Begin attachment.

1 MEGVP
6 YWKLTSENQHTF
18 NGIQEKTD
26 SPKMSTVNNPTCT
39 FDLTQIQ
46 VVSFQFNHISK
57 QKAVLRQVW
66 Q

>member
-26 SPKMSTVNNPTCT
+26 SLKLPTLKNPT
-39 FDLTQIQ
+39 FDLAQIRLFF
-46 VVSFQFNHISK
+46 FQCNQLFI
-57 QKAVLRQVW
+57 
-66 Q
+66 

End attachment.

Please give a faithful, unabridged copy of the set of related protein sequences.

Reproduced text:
1 MEGVP
6 YWKLTSENQHTF
18 NGIQEKTD
26 SPKMSTVNNPTCT
39 FDLTQIQ
46 VVSFQFNHISK
57 QKAVLRQVW
66 Q

>member
-26 SPKMSTVNNPTCT
+26 SLKLPTLKNPT
-39 FDLTQIQ
+39 FDLAQIRLFF
-46 VVSFQFNHISK
+46 FQCNQLFI
-57 QKAVLRQVW
+57 
-66 Q
+66 